Arun studied in a girls’ school, while staying in a girls’ hostel. “I had a circle of friends who treated me like I was a tomboy. They knew I was interested in girls and many girls used to propose to me too – but I didn’t tell anyone I was trans.” Unaware that there was a transmen community in India, Arun aspired to qualify himself and secure his position in society so that he would be able to educate others about his gender identity.
In 2016, after he received his degree in computer engineering, he moved to Chennai to prepare for the civil services examination. That’s when he started to seek out other transmen; he asked them a multitude of questions to ascertain if their gender dysphoria – the distress a person experiences as a result of the sex they were assigned at birth being mismatched with the one they identify with emotionally and psychologically – was similar to his.
“Largely, transmen only leave home after their education to transition. They change their name and live as men – they are in the police force, in government jobs, in IT and the media – but no one knows,” said Arun. However, despite his qualifications and aspirations, Arun currently works a 9-hour job in a food start-up, for Rs 12,000 a month. He found the job through Peri Ferry, a transgender employment agency, because his qualifying documents still state his gender as ‘female’. “Who can get a job with a driving license or an Aadhar Card? I’m anxious to approach my college, where they knew me as a girl, to change the gender in my documents,” said Arun.
He has heard of instances, he said, where a person would have taken up a corporate job as a woman, and then decided to transition. “They would talk to their superiors and if they are accepting, they continue in the same job, as a man, after surgery. But there are other people who change their house and job to move away from people who knew their former identity.” Losing so many friends, neighbours and colleagues, leaves transmen feeling further lonely and depressed.
“I went to a psychologist who asked me about my suicide attempts, and my interest in women. I told him I wanted an operation and he asked me to start taking hormone injections. For ten years now, I’ve been waiting for friends and sponsors to help me get my sex reassignment surgery,” said Jovin.
Transwomen, though not afforded employment opportunities, have been ‘allowed’ to earn a living through begging and prostitution. Many use the money they make to transition and create a life for themselves in the sidelines of society. Transmen, however, do not have that option.
The foremost surgery transmen yearn for is mastectomy (removal of breasts), which could cost close to Rs 1 lakh. Jovin, who used to do packaging work in a biscuit company for ten years, has not had enough money for this surgery. Instead, he straps in his breasts with a grip bandage. “I’ve dealt with so much pain in life – this is hardly anything,” he said.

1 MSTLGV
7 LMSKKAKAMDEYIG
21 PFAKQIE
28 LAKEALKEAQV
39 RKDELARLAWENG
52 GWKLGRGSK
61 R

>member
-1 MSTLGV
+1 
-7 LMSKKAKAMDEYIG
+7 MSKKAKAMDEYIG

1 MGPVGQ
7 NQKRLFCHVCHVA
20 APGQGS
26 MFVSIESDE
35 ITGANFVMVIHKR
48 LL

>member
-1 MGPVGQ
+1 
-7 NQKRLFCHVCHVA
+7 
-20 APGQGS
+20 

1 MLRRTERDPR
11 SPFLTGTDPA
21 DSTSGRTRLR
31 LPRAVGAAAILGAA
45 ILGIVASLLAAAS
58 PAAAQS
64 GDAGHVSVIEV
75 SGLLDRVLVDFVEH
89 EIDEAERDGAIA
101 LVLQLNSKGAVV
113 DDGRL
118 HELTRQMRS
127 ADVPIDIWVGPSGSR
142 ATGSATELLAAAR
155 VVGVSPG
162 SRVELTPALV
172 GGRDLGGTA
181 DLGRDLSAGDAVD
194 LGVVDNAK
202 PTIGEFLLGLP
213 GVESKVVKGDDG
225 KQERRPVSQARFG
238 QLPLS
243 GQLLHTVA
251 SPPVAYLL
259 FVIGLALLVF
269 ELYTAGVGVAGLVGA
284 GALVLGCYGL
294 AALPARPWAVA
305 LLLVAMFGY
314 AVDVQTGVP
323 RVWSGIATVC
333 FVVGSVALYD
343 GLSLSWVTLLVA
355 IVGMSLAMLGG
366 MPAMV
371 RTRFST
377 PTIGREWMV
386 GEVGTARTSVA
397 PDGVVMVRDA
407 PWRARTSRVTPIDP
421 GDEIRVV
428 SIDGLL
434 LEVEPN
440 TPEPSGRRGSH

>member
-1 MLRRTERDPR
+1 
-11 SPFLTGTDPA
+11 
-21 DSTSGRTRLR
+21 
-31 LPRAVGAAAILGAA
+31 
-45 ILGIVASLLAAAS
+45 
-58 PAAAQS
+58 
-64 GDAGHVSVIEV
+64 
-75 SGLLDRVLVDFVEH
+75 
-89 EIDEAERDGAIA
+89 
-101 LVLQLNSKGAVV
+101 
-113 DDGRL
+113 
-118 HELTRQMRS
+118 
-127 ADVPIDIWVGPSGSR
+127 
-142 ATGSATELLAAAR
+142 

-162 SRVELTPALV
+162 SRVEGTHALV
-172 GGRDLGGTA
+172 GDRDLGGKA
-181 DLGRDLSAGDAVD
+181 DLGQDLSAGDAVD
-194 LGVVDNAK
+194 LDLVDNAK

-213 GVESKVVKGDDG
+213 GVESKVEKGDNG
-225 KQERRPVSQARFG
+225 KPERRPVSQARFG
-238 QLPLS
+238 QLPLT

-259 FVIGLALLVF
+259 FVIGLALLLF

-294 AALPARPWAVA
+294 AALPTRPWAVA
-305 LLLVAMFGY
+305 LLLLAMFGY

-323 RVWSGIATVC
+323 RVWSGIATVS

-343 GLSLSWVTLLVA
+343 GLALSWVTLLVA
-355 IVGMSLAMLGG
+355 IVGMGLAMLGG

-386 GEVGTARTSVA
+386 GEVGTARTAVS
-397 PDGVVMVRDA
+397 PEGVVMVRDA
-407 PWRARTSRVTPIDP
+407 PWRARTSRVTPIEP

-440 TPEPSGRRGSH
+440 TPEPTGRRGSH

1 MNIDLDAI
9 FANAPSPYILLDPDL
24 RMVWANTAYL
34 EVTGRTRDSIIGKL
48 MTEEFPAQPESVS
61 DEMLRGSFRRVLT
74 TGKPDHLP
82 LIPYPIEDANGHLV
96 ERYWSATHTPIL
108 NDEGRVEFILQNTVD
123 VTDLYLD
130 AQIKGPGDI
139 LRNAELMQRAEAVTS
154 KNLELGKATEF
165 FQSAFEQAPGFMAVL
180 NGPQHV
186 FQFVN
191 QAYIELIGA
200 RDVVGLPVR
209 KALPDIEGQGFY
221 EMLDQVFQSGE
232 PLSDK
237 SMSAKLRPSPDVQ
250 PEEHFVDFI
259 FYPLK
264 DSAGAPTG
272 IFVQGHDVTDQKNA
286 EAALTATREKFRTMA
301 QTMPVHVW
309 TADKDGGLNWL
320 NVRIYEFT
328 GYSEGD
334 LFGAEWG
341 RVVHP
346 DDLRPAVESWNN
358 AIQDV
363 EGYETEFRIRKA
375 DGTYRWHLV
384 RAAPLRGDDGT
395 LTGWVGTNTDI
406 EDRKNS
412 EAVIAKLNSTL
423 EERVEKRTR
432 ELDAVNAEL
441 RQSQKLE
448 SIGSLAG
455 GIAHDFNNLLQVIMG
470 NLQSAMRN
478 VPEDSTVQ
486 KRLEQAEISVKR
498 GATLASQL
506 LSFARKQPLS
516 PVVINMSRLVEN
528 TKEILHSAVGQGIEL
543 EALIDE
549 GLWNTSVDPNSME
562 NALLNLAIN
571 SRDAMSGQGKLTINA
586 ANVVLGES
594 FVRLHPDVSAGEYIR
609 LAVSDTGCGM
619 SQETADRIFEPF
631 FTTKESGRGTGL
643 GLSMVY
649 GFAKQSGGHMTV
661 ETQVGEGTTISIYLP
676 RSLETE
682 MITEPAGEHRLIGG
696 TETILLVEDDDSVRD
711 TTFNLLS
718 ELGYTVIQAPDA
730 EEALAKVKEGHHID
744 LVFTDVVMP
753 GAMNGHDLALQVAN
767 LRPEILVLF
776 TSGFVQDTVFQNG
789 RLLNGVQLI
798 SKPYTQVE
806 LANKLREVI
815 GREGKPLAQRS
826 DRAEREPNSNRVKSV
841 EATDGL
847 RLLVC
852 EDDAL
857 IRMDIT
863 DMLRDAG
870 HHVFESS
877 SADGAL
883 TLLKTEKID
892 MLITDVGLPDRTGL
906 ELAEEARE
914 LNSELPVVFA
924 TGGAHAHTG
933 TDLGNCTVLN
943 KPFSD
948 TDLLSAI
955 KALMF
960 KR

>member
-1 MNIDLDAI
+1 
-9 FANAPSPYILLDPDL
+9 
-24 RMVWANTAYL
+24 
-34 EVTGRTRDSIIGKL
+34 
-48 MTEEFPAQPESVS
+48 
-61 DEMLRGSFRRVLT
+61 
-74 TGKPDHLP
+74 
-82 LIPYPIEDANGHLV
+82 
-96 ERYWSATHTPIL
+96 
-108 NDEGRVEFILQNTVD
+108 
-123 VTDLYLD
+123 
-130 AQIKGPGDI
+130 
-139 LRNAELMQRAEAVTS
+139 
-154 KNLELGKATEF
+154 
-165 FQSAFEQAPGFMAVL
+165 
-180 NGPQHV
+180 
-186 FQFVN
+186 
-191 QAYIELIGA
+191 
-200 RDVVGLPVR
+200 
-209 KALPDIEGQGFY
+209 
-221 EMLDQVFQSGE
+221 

When Selvam was 15 years old, he fell in love with a girl. Their romance lasted three years, after which they decided to elope, from Tamil Nadu to Kerala. “It became a big issue and that’s when everyone came to know who I am. They forcibly brought us back,” said Selvam.
His family cried and fought with him, and he realised all the friction was futile. “There are five people in my house. We get food only if someone works. On the days we don’t get work, we starve,” said Selvam. So in 2004, he moved to Chennai to find work. “I met a lot of transwomen here, and realised there would be others like me. I was the first one of my kind at the time and gave a lot of media interviews – soon, lots of transmen started seeking me out.”
Many he met said they wanted to live as themselves, or not at all. “There are lots of new transmen in Chennai now. I don’t even know what happened to the ones I met earlier – maybe they’ve all killed themselves. Things used to be really bad back then.”
Due to lack of awareness, many do not realise the meaning of their own gender identity. “Not all transmen come away from their family. Some live as single women, others are married and raped everyday,” explained Sivakumar of Nirangal, adding that he is aware of about 300 transmen in Chennai.
In love and relationships, transmen have it tough. Jovin, who was in love with a woman for seven years, lost her because she wanted to get married and couldn’t wait. “A girl will have to leave her family and come with us, and we have to take care of her entirely. If a woman comes with us, and we can’t give her a baby, she won’t be happy. That’s a big stress for those wanting to get married. Sometimes the girls leave us because of kids, social and family pressures. I’m yearning for love and acceptance, but I just want to work and come up in life now,” he said.
Transmen are a fragmented minority within the marginalised transgender community. There is a startling lack of awareness amongst transmen, which is compounded by lack of avenues to air their issues, let alone address them. All this leaves them lonely and helpless, contributing to high incidence of suicide and mental health stress. But their issues, just their identity, remain invisible.